The spread of poverty also has a negative impact on the environment. As the situation of citizens improves, they have a greater impact on nature, as they begin to consume more material goods. That is why the main goal of sustainable development is the introduction of renewable resources.
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Eradicating poverty must go hand in hand with efforts to accelerate economic growth and address a range of issues in education, health, social protection, and employment, as well as climate change and environmental protection. It is important to ensure that a large number of different resources are attracted from various sources. Developing or least developed countries can obtain sufficient funds to develop programs and strategies to eradicate or reduce poverty in all its forms through cooperation. The state’s policy will be directly related to the mutual assistance of the country and the population. That is, a solid strategic framework can be created that works for pro-poor development to accelerate poverty eradication further while enhancing environmental protection.
In the 1990s, countries in South America, namely Uruguay, Brazil, and Paraguay, adopted neoliberal reform programs to promote free trade, attract foreign investment, and encourage export-oriented agricultural production. It contributed to economic growth, which some governments used as the basis for social programs. Uruguay is one of the few countries in South America classified as a high-income country using the Social Dialogue strategy (Siegel, & Bastos Lima, 2020). A discussion on a sensitive issue leads to trade-offs, including different perspectives, and is also reflected in resource allocation. In that case, this may have the potential for meaningful changes in the governance of the agri-food sector with a greater focus on environmental and health impacts.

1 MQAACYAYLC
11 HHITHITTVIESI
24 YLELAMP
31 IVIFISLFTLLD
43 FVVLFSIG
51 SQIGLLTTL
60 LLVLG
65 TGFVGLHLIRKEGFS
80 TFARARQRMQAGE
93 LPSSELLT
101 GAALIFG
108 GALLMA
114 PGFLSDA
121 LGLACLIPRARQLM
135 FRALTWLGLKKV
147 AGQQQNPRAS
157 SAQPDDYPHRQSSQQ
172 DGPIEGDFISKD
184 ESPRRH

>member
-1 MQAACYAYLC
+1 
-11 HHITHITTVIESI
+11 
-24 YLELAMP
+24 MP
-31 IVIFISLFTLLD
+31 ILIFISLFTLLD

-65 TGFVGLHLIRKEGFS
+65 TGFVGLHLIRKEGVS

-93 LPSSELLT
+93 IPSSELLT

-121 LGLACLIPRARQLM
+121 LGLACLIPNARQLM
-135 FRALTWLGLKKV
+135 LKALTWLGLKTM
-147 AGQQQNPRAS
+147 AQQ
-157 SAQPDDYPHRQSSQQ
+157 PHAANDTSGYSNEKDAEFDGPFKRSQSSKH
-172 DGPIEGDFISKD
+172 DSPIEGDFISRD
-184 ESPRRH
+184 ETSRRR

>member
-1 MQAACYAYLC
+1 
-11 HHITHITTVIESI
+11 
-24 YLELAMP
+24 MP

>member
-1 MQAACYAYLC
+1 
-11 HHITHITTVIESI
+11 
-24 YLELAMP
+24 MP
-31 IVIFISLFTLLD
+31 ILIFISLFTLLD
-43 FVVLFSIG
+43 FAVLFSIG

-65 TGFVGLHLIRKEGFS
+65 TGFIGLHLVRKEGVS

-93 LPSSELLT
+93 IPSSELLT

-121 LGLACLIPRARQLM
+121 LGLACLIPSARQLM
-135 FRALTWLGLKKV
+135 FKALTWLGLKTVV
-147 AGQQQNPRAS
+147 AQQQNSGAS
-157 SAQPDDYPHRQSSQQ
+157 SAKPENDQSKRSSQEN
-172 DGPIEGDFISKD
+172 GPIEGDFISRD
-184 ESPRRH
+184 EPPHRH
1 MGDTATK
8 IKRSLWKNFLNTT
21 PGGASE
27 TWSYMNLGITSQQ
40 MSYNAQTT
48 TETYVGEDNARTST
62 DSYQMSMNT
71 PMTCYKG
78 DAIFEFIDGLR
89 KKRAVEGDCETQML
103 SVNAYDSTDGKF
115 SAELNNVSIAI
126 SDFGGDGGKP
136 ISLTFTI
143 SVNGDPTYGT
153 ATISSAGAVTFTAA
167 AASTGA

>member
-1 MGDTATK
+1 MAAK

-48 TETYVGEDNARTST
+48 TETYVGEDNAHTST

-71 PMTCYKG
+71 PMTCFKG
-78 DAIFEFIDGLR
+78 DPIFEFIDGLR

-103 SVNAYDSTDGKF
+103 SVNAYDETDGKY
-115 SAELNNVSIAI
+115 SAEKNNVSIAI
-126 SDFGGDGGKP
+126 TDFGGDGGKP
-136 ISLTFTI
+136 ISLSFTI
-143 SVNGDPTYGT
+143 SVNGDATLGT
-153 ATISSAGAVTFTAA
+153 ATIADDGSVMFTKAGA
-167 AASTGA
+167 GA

Siegel, K. M., & Bastos Lima, M. G. (2020). When International Sustainability Frameworks Encounter Domestic Politics: The sustainable development goals and agri-food governance in South America. World Development, 135, 3–5. Web.